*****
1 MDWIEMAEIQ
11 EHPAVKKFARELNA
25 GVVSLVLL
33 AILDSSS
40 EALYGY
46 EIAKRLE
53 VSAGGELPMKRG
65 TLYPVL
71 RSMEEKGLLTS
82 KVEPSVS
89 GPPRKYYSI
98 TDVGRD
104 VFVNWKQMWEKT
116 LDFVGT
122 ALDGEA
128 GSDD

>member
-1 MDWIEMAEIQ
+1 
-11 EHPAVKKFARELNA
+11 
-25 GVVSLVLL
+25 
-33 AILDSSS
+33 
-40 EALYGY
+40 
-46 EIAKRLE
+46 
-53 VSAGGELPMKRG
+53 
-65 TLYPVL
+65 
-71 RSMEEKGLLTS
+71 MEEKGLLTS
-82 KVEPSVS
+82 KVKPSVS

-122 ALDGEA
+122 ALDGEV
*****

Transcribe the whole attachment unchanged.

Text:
1 MDWIEMAEIQ
11 EHPAVKKFARELNA
25 GVVSLVLL
33 AILDSSS
40 EALYGY
46 EIAKRLE
53 VSAGGELPMKRG
65 TLYPVL
71 RSMEEKGLLTS
82 KVEPSVS
89 GPPRKYYSI
98 TDVGRD
104 VFVNWKQMWEKT
116 LDFVGT
122 ALDGEA
128 GSDD

>member
-1 MDWIEMAEIQ
+1 
-11 EHPAVKKFARELNA
+11 
-25 GVVSLVLL
+25 
-33 AILDSSS
+33 
-40 EALYGY
+40 
-46 EIAKRLE
+46 
-53 VSAGGELPMKRG
+53 
-65 TLYPVL
+65 
-71 RSMEEKGLLTS
+71 MEEKGLLTS
-82 KVEPSVS
+82 KVKPSVS

-122 ALDGEA
+122 ALDGEV